1. RECOMMEND REVIEWING: http://johnmeister.com/linux/Notes/Philosophy_of_Linux.html - there are significant differences between Microsoft and Linux that need to be understood.
  2. http://johnmeister.com/linux/Intro-to-Linux/lab-exercise-1.html

TABLE OF CONTENTS for "Let's USE BASH on Windows 10 Introduction to BASH on Windows 10 How to INSTALL BASH on WIN10 How to Configure the BASH window Chapter 1_Linux_Overview Chapter 2_the_5_essential_commands Chapter 3_the_vi_Editor Chapter 4_shell_config_History_script Chapter 5_File_Management:_cp_mv_rm Chapter 6_Files, Processes and Special Characters Chapter 7_Regular_Expressions_and_Filters Chapter 8_ssh_setup_and_use - will not cover for Win10 Chapter 9_Network_Basics - will not cover for Win10 Appendix: How to INSTALL_BASH_WIN10 Appendix: The LINUX Philosophy Appendix: Exercise #1 - the 5 basic commands Appendix: Exercise #2 - chmod, chown, file permissions Appendix: Additional info on BASH Appendix: Additional info from Chapter 2 Appendix: SCRIPT: fix filenames Appendix: SCRIPT: use wget, date, and a while loop Appendix: REAL WORLD LINUX COMMANDS See session #105 for links to table of contents on smashwords.

OTHER RESOURCES:

http://johnmeister.com/linux/Overview/LinuxOverview.pdf (print out and use as a guide)
http://johnmeister.com/linux/Overview/Linux-PowerPoint-2004-overview.pdf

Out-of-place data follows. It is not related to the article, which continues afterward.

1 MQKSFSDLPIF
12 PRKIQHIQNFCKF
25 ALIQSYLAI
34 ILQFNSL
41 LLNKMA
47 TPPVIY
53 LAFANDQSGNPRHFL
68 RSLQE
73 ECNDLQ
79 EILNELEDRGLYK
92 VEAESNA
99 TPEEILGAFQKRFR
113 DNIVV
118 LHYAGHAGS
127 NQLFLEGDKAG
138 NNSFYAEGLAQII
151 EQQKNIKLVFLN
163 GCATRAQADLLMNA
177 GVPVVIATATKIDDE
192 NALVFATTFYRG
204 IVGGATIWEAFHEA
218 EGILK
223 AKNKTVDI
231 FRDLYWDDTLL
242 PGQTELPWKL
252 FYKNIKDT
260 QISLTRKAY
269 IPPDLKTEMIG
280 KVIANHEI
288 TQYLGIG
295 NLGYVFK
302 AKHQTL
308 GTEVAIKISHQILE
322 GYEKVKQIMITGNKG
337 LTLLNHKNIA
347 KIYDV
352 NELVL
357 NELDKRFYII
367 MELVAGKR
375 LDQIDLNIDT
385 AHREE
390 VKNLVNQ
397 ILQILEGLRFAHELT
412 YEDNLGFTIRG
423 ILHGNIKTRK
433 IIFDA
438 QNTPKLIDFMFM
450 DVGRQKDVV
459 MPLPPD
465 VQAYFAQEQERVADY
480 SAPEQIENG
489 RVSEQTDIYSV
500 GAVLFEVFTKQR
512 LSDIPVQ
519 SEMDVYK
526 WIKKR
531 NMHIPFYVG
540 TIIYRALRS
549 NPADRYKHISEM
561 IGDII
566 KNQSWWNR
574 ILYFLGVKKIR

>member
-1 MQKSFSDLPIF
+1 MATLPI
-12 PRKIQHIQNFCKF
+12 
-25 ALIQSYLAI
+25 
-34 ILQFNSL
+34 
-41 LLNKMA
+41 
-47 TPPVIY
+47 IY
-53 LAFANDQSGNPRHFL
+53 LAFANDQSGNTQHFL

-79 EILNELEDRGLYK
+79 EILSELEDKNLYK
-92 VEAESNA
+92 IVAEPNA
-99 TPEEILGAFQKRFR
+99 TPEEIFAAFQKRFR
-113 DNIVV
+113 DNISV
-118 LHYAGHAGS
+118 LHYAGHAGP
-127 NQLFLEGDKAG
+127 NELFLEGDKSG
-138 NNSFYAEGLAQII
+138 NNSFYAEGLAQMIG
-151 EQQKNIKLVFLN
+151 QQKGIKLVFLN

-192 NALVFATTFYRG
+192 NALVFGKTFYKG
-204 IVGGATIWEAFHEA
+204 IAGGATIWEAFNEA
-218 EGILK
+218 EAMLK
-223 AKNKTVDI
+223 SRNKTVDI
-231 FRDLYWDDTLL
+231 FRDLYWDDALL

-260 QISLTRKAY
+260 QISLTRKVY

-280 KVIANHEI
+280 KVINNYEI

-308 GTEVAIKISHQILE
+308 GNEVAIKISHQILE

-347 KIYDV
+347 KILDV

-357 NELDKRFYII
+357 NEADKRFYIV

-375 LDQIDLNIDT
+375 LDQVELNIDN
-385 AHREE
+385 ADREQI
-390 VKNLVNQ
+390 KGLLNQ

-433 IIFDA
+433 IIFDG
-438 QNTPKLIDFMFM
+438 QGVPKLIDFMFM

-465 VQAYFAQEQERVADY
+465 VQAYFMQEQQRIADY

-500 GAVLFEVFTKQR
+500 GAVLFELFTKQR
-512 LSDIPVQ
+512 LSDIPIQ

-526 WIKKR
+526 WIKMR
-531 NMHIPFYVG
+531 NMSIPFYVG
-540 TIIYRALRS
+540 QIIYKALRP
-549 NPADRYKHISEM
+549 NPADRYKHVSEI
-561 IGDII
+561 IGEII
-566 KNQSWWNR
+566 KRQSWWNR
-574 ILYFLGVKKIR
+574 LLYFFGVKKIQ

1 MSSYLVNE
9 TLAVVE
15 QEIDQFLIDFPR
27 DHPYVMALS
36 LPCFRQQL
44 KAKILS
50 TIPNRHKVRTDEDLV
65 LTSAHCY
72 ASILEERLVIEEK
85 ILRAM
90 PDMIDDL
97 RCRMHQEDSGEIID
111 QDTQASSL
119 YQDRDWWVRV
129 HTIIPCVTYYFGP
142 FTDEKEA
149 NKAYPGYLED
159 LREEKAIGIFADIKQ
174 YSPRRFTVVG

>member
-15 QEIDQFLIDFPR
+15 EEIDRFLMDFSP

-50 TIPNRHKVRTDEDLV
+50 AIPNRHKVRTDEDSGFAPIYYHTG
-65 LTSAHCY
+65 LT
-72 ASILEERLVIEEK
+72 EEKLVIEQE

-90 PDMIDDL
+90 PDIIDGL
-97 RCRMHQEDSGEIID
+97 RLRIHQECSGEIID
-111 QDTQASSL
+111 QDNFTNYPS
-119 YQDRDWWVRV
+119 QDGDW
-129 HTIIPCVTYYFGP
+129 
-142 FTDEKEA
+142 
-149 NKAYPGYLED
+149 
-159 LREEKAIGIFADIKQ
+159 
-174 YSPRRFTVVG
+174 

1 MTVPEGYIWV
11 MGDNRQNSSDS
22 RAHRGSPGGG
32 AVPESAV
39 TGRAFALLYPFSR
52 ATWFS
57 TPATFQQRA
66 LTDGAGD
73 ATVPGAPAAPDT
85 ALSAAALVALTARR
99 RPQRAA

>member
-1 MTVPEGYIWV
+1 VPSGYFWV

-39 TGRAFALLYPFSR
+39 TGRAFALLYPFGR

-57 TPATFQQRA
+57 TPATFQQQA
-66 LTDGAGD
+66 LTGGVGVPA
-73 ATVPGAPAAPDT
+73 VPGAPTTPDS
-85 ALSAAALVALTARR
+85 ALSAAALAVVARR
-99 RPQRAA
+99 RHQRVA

http://johnmeister.com/linux/Notes/Real-world-Linux-Commands.
http://johnmeister.com/linux/Intro-to-Linux/Special-Characters.pdf (print out and use as a guide)
http://johnmeister.com/linux/bashrc-basic.html
Session #105 - September 15, 2017 - FRI - Let's USE BASH on Windows 10!
note on html: color for cell above is "1242ab" (rrggbb), font color is "white"

working through the book on using the BASH tool in Windows 10.

Follow along in Linux or MacOSX... it's mostly the same. (you can preview the book up to about page 19.)
TABLE OF CONTENTS for "Let's USE BASH on Windows 10
 
 Introduction to BASH on Windows 10 
 How to INSTALL BASH on WIN10
 How to Configure the BASH window
 Chapter 1_Linux_Overview
 Chapter 2_the_5_essential_commands
 Chapter 3_the_vi_Editor
 Chapter 4_shell_config_History_script
 Chapter 5_File_Management:_cp_mv_rm
 Chapter 6_Files, Processes and Special Characters
 Chapter 7_Regular_Expressions_and_Filters
 Chapter 8_ssh_setup_and_use - will not cover for Win10
 Chapter 9_Network_Basics - will not cover for Win10
 Appendix: How to INSTALL_BASH_WIN10 - will not address in these sessions, 
but this link might help, YMMV:   http://johnmeister.com/linux/Microsoft/Win10-BASH/Win10-BASH-install.html
 Appendix: The LINUX Philosophy
 Appendix: Exercise #1 - the 5 basic commands
 Appendix: Exercise #2 - chmod, chown, file permissions
 Appendix: Additional info on BASH
 Appendix: Additional info from Chapter 2
 Appendix: SCRIPT: fix filenames
 Appendix: SCRIPT: use wget, date, and a while loop
 Appendix: REAL WORLD LINUX COMMANDS
  NOTE: The book "Simply Linux" follows the same format, 
but that version has more Linux and MacOSX detail, the Win10 version was scaled back slightly: 
https://www.smashwords.com/books/view/705084

Session #104 - August 4, 2017 - FRI - sshd tweaks, journalctl, Apache 2.4 details
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tightening up sshd instead of using fail2ban

tweaks to /etc/ssh/sshd_config  -